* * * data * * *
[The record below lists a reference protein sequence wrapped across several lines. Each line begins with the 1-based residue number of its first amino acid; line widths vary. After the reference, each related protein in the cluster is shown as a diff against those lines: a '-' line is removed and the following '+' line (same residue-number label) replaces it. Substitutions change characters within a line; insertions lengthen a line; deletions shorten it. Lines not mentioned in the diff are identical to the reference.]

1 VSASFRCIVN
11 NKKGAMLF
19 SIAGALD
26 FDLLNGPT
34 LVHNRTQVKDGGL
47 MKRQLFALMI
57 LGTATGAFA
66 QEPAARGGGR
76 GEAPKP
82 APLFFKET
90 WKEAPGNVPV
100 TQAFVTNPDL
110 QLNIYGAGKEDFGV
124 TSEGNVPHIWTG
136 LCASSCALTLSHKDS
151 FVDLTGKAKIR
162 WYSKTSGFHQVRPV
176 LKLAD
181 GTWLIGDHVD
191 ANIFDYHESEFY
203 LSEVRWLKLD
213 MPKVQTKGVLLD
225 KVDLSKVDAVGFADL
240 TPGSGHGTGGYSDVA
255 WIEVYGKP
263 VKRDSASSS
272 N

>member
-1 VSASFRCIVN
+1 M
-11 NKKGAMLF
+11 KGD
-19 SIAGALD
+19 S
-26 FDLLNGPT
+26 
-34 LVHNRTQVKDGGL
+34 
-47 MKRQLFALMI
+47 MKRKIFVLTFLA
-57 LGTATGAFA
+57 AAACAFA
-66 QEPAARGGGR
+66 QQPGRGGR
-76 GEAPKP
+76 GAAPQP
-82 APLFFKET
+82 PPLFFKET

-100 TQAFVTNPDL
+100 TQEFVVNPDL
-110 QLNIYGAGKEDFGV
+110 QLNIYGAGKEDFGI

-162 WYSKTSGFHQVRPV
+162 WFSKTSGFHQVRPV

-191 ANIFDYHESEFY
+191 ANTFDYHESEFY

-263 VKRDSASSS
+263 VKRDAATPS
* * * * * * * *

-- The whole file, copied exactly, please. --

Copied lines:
[The record below lists a reference protein sequence wrapped across several lines. Each line begins with the 1-based residue number of its first amino acid; line widths vary. After the reference, each related protein in the cluster is shown as a diff against those lines: a '-' line is removed and the following '+' line (same residue-number label) replaces it. Substitutions change characters within a line; insertions lengthen a line; deletions shorten it. Lines not mentioned in the diff are identical to the reference.]

1 VSASFRCIVN
11 NKKGAMLF
19 SIAGALD
26 FDLLNGPT
34 LVHNRTQVKDGGL
47 MKRQLFALMI
57 LGTATGAFA
66 QEPAARGGGR
76 GEAPKP
82 APLFFKET
90 WKEAPGNVPV
100 TQAFVTNPDL
110 QLNIYGAGKEDFGV
124 TSEGNVPHIWTG
136 LCASSCALTLSHKDS
151 FVDLTGKAKIR
162 WYSKTSGFHQVRPV
176 LKLAD
181 GTWLIGDHVD
191 ANIFDYHESEFY
203 LSEVRWLKLD
213 MPKVQTKGVLLD
225 KVDLSKVDAVGFADL
240 TPGSGHGTGGYSDVA
255 WIEVYGKP
263 VKRDSASSS
272 N

>member
-1 VSASFRCIVN
+1 M
-11 NKKGAMLF
+11 KGD
-19 SIAGALD
+19 S
-26 FDLLNGPT
+26 
-34 LVHNRTQVKDGGL
+34 
-47 MKRQLFALMI
+47 MKRKIFVLTFLA
-57 LGTATGAFA
+57 AAACAFA
-66 QEPAARGGGR
+66 QQPGRGGR
-76 GEAPKP
+76 GAAPQP
-82 APLFFKET
+82 PPLFFKET

-100 TQAFVTNPDL
+100 TQEFVVNPDL
-110 QLNIYGAGKEDFGV
+110 QLNIYGAGKEDFGI

-162 WYSKTSGFHQVRPV
+162 WFSKTSGFHQVRPV

-191 ANIFDYHESEFY
+191 ANTFDYHESEFY

-263 VKRDSASSS
+263 VKRDAATPS